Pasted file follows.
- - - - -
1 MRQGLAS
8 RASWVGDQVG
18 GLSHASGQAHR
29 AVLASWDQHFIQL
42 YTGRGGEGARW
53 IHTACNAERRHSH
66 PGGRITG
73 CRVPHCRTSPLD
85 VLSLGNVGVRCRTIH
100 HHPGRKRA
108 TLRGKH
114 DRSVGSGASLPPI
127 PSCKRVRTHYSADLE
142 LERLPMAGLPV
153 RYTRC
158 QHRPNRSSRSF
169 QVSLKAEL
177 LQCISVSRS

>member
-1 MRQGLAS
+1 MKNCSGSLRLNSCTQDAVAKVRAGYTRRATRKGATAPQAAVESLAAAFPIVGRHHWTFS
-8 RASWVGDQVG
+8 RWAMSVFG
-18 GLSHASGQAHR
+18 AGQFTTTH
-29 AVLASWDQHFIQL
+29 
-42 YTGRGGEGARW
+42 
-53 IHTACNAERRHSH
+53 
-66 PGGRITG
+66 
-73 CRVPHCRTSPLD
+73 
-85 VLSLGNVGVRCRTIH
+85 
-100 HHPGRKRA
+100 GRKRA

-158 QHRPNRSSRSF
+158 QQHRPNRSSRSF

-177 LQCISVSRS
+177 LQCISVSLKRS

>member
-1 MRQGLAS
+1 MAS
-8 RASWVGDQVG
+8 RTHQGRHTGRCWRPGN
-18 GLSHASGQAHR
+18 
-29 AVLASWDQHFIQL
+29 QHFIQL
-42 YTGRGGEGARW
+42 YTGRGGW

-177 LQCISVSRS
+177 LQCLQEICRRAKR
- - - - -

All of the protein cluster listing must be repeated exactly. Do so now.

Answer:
1 MRQGLAS
8 RASWVGDQVG
18 GLSHASGQAHR
29 AVLASWDQHFIQL
42 YTGRGGEGARW
53 IHTACNAERRHSH
66 PGGRITG
73 CRVPHCRTSPLD
85 VLSLGNVGVRCRTIH
100 HHPGRKRA
108 TLRGKH
114 DRSVGSGASLPPI
127 PSCKRVRTHYSADLE
142 LERLPMAGLPV
153 RYTRC
158 QHRPNRSSRSF
169 QVSLKAEL
177 LQCISVSRS

>member
-1 MRQGLAS
+1 MKNCSGSLRLNSCTQDAVAKVRAGYTRRATRKGATAPQAAVESLAAAFPIVGRHHWTFS
-8 RASWVGDQVG
+8 RWAMSVFG
-18 GLSHASGQAHR
+18 AGQFTTTH
-29 AVLASWDQHFIQL
+29 
-42 YTGRGGEGARW
+42 
-53 IHTACNAERRHSH
+53 
-66 PGGRITG
+66 
-73 CRVPHCRTSPLD
+73 
-85 VLSLGNVGVRCRTIH
+85 
-100 HHPGRKRA
+100 GRKRA

-158 QHRPNRSSRSF
+158 QQHRPNRSSRSF

-177 LQCISVSRS
+177 LQCISVSLKRS

>member
-1 MRQGLAS
+1 MAS
-8 RASWVGDQVG
+8 RTHQGRHTGRCWRPGN
-18 GLSHASGQAHR
+18 
-29 AVLASWDQHFIQL
+29 QHFIQL
-42 YTGRGGEGARW
+42 YTGRGGW

-177 LQCISVSRS
+177 LQCLQEICRRAKR